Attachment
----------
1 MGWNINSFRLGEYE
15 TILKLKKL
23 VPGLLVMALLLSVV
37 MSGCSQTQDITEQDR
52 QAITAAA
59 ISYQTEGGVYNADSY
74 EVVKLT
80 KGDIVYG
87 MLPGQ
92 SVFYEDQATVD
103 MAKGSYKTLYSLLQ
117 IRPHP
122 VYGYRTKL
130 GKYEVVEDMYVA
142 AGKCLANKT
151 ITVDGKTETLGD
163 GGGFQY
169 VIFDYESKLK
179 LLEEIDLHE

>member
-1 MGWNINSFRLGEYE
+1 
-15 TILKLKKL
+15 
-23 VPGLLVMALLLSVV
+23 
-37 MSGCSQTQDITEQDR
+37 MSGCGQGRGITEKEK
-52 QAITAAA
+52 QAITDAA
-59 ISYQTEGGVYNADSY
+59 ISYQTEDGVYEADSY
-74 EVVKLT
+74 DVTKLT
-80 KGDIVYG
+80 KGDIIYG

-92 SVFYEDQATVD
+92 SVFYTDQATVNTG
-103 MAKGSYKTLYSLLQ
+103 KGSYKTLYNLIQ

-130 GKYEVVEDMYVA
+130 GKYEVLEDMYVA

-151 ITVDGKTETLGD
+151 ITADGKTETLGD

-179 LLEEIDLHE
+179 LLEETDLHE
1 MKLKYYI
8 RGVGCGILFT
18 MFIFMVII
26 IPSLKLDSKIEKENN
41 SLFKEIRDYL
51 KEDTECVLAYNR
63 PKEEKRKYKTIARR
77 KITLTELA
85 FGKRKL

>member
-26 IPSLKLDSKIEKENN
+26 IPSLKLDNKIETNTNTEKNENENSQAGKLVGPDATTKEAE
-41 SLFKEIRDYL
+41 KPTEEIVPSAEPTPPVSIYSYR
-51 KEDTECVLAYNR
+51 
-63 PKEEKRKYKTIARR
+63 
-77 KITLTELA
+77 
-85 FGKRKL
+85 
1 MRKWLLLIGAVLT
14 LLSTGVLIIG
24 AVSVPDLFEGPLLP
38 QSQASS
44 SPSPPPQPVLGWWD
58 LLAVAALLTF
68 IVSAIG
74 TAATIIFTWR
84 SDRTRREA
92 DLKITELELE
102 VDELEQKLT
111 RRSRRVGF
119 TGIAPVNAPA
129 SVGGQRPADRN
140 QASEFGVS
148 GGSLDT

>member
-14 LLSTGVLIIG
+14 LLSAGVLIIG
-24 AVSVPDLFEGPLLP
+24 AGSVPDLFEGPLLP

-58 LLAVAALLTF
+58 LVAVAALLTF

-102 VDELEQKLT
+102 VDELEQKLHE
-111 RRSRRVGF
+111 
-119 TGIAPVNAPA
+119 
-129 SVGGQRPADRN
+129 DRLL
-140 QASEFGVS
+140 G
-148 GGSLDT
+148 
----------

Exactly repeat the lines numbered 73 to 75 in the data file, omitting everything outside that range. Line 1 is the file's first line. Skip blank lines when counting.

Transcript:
44 SPSPPPQPVLGWWD
58 LLAVAALLTF
68 IVSAIG